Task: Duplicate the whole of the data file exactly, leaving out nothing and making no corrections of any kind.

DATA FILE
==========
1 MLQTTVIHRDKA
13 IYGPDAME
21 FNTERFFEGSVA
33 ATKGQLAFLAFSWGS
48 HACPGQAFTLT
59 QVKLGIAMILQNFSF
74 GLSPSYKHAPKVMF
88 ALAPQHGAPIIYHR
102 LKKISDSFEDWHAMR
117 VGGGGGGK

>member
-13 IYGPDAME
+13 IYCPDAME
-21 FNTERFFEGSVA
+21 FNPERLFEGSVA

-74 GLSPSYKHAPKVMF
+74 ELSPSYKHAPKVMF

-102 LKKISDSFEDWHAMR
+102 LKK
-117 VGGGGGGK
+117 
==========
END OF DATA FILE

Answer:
1 MLQTTVIHRDKA
13 IYGPDAME
21 FNTERFFEGSVA
33 ATKGQLAFLAFSWGS
48 HACPGQAFTLT
59 QVKLGIAMILQNFSF
74 GLSPSYKHAPKVMF
88 ALAPQHGAPIIYHR
102 LKKISDSFEDWHAMR
117 VGGGGGGK

>member
-13 IYGPDAME
+13 IYCPDAME
-21 FNTERFFEGSVA
+21 FNPERLFEGSVA

-74 GLSPSYKHAPKVMF
+74 ELSPSYKHAPKVMF

-102 LKKISDSFEDWHAMR
+102 LKK
-117 VGGGGGGK
+117 